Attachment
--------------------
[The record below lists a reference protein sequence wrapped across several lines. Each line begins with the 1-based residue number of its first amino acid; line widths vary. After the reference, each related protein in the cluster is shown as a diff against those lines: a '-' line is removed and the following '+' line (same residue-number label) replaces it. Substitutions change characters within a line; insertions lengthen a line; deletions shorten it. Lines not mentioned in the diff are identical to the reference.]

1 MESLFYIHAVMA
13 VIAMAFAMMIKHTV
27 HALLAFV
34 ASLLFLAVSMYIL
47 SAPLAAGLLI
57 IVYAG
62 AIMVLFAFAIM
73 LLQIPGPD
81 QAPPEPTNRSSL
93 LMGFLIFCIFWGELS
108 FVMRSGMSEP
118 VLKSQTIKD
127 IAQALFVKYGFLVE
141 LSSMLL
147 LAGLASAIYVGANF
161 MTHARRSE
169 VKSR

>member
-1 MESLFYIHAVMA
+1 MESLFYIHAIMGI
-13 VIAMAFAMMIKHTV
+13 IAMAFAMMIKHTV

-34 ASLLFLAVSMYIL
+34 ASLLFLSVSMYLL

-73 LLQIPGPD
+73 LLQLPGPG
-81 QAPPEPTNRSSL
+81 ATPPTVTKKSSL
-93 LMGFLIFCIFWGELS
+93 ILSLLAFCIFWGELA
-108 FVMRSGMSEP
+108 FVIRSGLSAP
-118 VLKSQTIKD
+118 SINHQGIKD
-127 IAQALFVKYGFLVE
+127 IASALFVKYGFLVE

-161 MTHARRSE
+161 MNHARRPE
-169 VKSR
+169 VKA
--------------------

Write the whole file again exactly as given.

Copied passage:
[The record below lists a reference protein sequence wrapped across several lines. Each line begins with the 1-based residue number of its first amino acid; line widths vary. After the reference, each related protein in the cluster is shown as a diff against those lines: a '-' line is removed and the following '+' line (same residue-number label) replaces it. Substitutions change characters within a line; insertions lengthen a line; deletions shorten it. Lines not mentioned in the diff are identical to the reference.]

1 MESLFYIHAVMA
13 VIAMAFAMMIKHTV
27 HALLAFV
34 ASLLFLAVSMYIL
47 SAPLAAGLLI
57 IVYAG
62 AIMVLFAFAIM
73 LLQIPGPD
81 QAPPEPTNRSSL
93 LMGFLIFCIFWGELS
108 FVMRSGMSEP
118 VLKSQTIKD
127 IAQALFVKYGFLVE
141 LSSMLL
147 LAGLASAIYVGANF
161 MTHARRSE
169 VKSR

>member
-1 MESLFYIHAVMA
+1 MESLFYIHAIMGI
-13 VIAMAFAMMIKHTV
+13 IAMAFAMMIKHTV

-34 ASLLFLAVSMYIL
+34 ASLLFLSVSMYLL

-73 LLQIPGPD
+73 LLQLPGPG
-81 QAPPEPTNRSSL
+81 ATPPTVTKKSSL
-93 LMGFLIFCIFWGELS
+93 ILSLLAFCIFWGELA
-108 FVMRSGMSEP
+108 FVIRSGLSAP
-118 VLKSQTIKD
+118 SINHQGIKD
-127 IAQALFVKYGFLVE
+127 IASALFVKYGFLVE

-161 MTHARRSE
+161 MNHARRPE
-169 VKSR
+169 VKA